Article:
TF Film Review: The Dark Knight Rises (2012)

Whilst I have been excited about this release for a long time now I never quite realised how hotly anticipated this third and final part in the Christopher Nolan Batman trilogy was. Sadly the opening weekend release in the United States was one of terrible tragedy with regards to the Colorado cinema shooting where 12 people were killed and 58 were injured.

  

Here in Japan we only had to wait another week for it to come out and though I couldn’t see it on the opening day I was there the following day to see if it could possibly live up to its hype. Having sat through all the Batman films in the last month (not just the last two!) I was never really expecting it to be better than ‘The Dark Knight‘ (2008) or my personal favourite ‘Batman Begins‘ (2005). I managed to avoid all trailers, previews, reviews and news stories relating to it as I wanted the end of the trilogy to be a complete surprise.

The Dark Knight Rises‘ is set eight years after the events of its predecessor with Batman no more, Wayne Enterprises crumbling and Bruce Wayne having not moved on to anything else in life. Whilst he is moping around Commissioner Gordon is also feeling guilty about ‘hero’ Harvey Dent’s crimes being kept under wraps and wants to set the record straight but decided his speech is not quite ready to be relayed to the Gotham public. Naturally it falls into the hands of the main villain Bane who I can’t say I took to in any way and it really is difficult to hear his dialogue through the mask. Obviously Bain is a far more physical antagonist compared to The Joker but is rather single dimensional and lacking the charisma him and Ra’s al Ghul (who does appear in this film too) had in the last two films.

  

You really do need to have seen the previous two films I think but then again why would you be watching this one if you hadn’t! There are lots of little flashbacks and dream sequences with a slight nod to ‘Inception‘ I guess and ultimately one particular dream has a massive bearing on what we see at the end…..or does it?! If I can be so vague without giving away any spoilers that is open to ones own interpretation.

It takes a while to see Bruce Wayne actually back in the Bat suit having been persuaded to come out of retirement by Gordon and Officer Blake. That does open up the chance for Christian Bale to put in more of an acting performance than is needed when he’s just wearing the suit. Michael Caine puts in a fine supporting role as you’d expect from an actor of his fine reputation and the emotional content of the film is driven by the stories involving his character Alfred. All the other characters – Tate, Blake, Selina and so on – are efficient enough but nothing exceptional as, for me, they are there just to help move the story on and so there is not so much in the way of background or expansion of their characters.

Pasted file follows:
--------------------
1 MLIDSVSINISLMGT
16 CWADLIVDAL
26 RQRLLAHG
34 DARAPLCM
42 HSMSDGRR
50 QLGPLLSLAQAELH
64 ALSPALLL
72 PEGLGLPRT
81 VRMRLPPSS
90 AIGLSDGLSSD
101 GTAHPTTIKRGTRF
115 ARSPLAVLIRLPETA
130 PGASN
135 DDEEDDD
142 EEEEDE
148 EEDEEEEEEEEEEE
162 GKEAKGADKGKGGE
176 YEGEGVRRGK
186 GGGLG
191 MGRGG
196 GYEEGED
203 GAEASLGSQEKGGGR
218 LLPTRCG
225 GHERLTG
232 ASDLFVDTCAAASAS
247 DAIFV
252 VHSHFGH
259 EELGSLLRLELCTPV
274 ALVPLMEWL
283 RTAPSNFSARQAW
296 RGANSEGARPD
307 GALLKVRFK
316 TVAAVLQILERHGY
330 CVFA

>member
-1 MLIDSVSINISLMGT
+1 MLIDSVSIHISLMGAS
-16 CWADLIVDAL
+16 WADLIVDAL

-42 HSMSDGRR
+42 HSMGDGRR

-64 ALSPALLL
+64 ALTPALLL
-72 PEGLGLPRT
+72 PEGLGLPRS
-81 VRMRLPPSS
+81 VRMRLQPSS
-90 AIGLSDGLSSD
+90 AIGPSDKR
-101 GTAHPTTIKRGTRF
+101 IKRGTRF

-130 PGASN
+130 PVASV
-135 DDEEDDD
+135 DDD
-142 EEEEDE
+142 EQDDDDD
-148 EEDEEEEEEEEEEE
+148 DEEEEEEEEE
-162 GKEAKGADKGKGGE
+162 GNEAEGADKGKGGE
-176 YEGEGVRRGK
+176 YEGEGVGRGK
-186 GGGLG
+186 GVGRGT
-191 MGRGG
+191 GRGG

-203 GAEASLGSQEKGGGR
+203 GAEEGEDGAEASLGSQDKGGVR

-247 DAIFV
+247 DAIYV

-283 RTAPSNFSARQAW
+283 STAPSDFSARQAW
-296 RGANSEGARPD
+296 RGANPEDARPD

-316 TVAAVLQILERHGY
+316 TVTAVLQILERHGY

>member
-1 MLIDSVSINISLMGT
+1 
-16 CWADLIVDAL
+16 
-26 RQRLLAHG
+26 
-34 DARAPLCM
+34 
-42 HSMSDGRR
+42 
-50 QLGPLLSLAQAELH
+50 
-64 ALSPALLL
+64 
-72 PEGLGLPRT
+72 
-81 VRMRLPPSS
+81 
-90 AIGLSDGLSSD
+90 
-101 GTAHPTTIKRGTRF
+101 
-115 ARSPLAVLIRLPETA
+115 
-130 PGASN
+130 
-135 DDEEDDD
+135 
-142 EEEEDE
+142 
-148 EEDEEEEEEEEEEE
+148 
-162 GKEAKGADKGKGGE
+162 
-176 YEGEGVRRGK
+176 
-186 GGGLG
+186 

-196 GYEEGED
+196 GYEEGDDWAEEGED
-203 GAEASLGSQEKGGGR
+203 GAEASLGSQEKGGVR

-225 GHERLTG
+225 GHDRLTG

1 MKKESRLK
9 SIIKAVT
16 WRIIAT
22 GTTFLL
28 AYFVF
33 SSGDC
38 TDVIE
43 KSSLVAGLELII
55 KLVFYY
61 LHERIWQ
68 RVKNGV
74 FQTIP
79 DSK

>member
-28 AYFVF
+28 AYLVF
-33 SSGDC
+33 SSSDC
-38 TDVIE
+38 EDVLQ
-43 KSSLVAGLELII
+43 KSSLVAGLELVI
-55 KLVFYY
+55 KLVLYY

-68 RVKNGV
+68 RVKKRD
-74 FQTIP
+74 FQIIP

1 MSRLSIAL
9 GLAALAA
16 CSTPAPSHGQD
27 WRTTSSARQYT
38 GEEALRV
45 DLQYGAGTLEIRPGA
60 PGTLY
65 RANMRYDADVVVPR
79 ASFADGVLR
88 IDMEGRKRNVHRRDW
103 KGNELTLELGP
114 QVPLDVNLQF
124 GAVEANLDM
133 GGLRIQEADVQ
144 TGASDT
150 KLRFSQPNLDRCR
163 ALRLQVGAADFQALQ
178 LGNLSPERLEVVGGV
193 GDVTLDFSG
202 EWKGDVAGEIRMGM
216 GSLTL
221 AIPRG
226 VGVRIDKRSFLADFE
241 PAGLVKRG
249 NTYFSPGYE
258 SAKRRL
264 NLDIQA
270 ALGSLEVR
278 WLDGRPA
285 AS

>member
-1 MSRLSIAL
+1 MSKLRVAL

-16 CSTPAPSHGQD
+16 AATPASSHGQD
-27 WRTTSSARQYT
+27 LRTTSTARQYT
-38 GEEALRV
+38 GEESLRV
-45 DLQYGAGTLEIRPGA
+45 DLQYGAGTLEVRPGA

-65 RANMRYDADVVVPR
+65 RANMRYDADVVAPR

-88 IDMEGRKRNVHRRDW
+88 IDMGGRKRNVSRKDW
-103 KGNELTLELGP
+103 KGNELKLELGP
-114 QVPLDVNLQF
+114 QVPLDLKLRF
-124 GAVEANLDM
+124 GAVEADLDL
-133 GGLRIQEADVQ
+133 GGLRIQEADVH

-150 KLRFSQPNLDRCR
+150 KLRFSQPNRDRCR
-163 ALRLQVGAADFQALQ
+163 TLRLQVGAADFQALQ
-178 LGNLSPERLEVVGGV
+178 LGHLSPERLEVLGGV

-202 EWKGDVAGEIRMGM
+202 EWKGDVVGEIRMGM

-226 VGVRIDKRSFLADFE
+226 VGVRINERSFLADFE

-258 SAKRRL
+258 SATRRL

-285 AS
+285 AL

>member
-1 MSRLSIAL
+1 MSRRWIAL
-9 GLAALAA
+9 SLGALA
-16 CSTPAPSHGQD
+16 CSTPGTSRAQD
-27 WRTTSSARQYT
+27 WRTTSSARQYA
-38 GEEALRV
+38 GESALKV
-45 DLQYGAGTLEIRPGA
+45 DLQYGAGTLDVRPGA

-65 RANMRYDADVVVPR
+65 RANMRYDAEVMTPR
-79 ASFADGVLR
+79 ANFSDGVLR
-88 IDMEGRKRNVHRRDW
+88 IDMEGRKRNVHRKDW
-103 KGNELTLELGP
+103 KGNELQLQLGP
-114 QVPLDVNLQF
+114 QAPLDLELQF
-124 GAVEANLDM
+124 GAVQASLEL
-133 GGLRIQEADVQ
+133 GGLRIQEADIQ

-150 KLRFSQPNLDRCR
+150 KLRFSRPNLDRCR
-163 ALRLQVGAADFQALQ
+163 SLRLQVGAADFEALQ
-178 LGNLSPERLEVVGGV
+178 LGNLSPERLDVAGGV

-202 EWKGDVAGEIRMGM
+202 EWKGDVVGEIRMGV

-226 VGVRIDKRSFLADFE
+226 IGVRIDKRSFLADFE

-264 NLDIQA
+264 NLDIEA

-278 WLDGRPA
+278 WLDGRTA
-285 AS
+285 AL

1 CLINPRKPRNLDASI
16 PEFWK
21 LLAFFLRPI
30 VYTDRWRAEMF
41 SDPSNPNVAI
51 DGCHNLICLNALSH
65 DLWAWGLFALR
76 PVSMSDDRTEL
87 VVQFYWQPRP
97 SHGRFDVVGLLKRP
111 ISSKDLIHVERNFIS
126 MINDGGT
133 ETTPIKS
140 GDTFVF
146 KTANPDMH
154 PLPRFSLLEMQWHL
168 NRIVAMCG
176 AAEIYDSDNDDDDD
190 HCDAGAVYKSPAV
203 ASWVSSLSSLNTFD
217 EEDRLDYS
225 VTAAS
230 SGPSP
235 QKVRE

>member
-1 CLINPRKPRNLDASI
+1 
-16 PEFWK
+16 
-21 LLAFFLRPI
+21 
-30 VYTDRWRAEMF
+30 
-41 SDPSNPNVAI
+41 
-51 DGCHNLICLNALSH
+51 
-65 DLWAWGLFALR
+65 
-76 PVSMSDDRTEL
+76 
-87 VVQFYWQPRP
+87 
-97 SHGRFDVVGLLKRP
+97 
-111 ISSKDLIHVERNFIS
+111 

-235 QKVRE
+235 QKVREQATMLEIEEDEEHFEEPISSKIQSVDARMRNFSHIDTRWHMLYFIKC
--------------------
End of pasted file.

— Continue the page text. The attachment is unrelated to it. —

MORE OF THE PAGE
If I’m to be perhaps overcritical there are a few things which suspend belief such as 3000 cops being buried underground for three months and then getting out clean, healthy and basically ready to fight a mass of fully armed baddies by just charging them down.

At a very lengthy 165 minutes I felt it did lag a bit in the middle third due in part to my tiredness and the fact that about three stories were going on at once and I wasn’t quite sure what exactly was happening but unlike some viewers I’ve never been too worried about such a thing. The final part of the film is great albeit a bit over the top but more than satisfactory with all the ends more-or-less tied up but leaving it slightly open for another director to take over the reins sometime in the future. In fact, by that stage I could have actually watched a bit more of this movie.

  

Tokyo Fox Rating 8/10

London Filming Locations: The Italian Job (1969)

Think of Michael Caine’s classic portrayal of Charlie Croker in the original ‘Italian Job’ film and you no doubt think of the city of Turin where the ‘job’ is done using three Mini Coopers, a Jaguar and a bus amid the chaos of the Italian streets. However, much of the film was actually made in England and believe it or not it was actually Coventry in the West Midlands that was used for the sewer scene with the Mini’s driving through them. This 1969 film sees Croker released (below left) from Wormwood Scrubs Prison (below right) on Ducane Road which is a lot further away from BBC Television Centre than I thought when I looked at the map and concluded that it was just round the corner!

 

The Royal Lancaster Hotel (below) is where Croker has his party to celebrate his release from Prison. It is on Lancaster Terrace and is perhaps ironically located across the road from the Italian Gardens in Hyde Park.

 

Croker’s actual home is at 18 Denbigh Close (below left) off Portobello Road in Notting Hill.

 

The Canada Gates part of Crystal Palace Park (above right) is where the films most famous line was delivered. ”You’re only supposed to blow the bloody doors off!” is uttered by Caine as they watch the car get blown to smithereens.

Peninsula Heights is the block off flats (below left) next to the River Thames close to Vauxhall Bridge where the plan to do the bank job in Turin is put into place.

 

Harley Street’s sign (above right) can be seen when Noel Coward goes for a check-up somewhere in that area of Westminster.